One particular issue the book deals with is "grade inflation" in high school. My colleague shared the following quotes:
"On average, students grades drop by 10 points [when they start university]. Alarmingly, those who come to university with the highest marks suffer the biggest drop.. . . the reason is grade inflation"And another one here:
"Universities are not total patsies, and there is a secret they don't like to broadcast. Registrars, who are responsible for university admissions, know that not all high schools are the same. Over time, they collect data on the academic experience of graduates from individual schools. They can then handicap the students from outlier schools. If Nowhere Secondary School consistently gives overly generous grades, applicants from that school will have their grade averages discounted. An 80 percent student from Nowhere Secondary School might get credit for a 'real' standing of 76%"This email elicited some interesting responses from some of my colleagues:
From one colleague:
Having a son who just entered university, let me comment on his experience. He entered university with a fairly high average. On his first paper the prof gave him a score in the 70’s. As pointed out, the result was far below what my son was accustomed to receiving. After a couple other similar scores the prof told my son that he really appreciated his work. According to the prof, my son’s writing was well beyond his classmates and more like a post-graduate student’s work. Yet the marks remained the same. So I have to ask; was my son’s work at high school inflated or is the prof’s assessment simply academic snobbery? I trust that our teachers know who the university bound students are and are doing their best to give authentic and accurate assessment to those students. I think that some of onus is on the university profs to give students accurate assessment feedback and not simply blame high schools for inflating marks.From another colleague:
In reality, I guess I knew how “to play school” (i.e. did all of the 50+ odd numbered math questions for homework; wrote my name on the top left corner of the essays; regurgitate what the teacher wanted on command on tests; coloured within the lines; had perfect attendance; “was a pleasure to have in class”; arrived on time for class; etc…).Some more thoughts:
Thankfully I learned in subsequent years at university, the creative and critical skills that would support me in my professional life.
They (the authors) also point out that preparing students for university is not the sole aim of high school so in many ways its unfair to expect high schools to cater to the needs of universities. Its impossible to deny that primary and secondary education has to deal with many issues that universities don't.....However I do agree with the deans that inflated grades aren't a measure of success regardless of the method that is used to determine them. Instead all they really do is paint a false picture of student performance. Which is why they said that the students with the highest grades suffered the most severe grade drops in university and is (in their opinion) the primary reason why the drop out rate is in university is approaching 20%.I also have some of my own questions and thoughts:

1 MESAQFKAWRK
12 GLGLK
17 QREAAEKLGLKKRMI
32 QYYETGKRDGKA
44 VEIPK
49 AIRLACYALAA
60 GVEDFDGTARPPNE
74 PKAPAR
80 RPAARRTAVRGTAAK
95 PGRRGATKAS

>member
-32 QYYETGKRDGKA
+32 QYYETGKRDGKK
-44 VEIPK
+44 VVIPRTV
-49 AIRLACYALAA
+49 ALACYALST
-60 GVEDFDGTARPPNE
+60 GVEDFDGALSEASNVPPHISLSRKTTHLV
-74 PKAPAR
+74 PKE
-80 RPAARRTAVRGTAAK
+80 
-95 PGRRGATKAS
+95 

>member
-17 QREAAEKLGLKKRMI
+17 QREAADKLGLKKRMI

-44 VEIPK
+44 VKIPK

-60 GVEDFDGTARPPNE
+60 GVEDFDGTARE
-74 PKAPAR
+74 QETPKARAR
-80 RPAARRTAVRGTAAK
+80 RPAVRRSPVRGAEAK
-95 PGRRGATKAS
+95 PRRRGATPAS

- Let's agree that grades are not the best way to measure and quantify learning. At best they are an imperfect remedy to a complex process (that is the learning process). As someone tweeted the other day, "in some instances grades corrupt ones view of success". I do believe that as educators we need acknowledge that we learn from our mistakes. Learning is a process. Like I've written before - Grading Failure is not an option
- I can only speak about my own under graduate experience in university. I am not sure we can (or should) always look to university professors as models of pedagogy and best assessment practice. Again, from my perspective, most professors that I encountered in my under graduate work were interested in their own research and writing – not necessary holistic assessment and good teaching pedagogy.
- Any time we talk about fixing "grade inflation" we get into conversation about about maintaining "high standards and expectations" and "Rigour". I think we need to be clear about what each of these ideals look like in our 21st Century Classroom.
- I have been immersed in many conversations and read much on how our K-12 system of education must adapt to the needs of our 21st century world. I am hearing much about the need to personalize learning, to emphasize key skills surrounding literacy, numeracy, critical thinking, ICT, creativity and collaboration - and how technology increasingly enhances the teaching and learning of these skills. I am participating in conversations that de-emphasize grading and, instead, magnify learning.
- Are Deans and professors having these types of conversations? Are changes imminent in post-secondary institutions? If we want to change the "system" then surely our post-secondary instututions need to be apart of this change.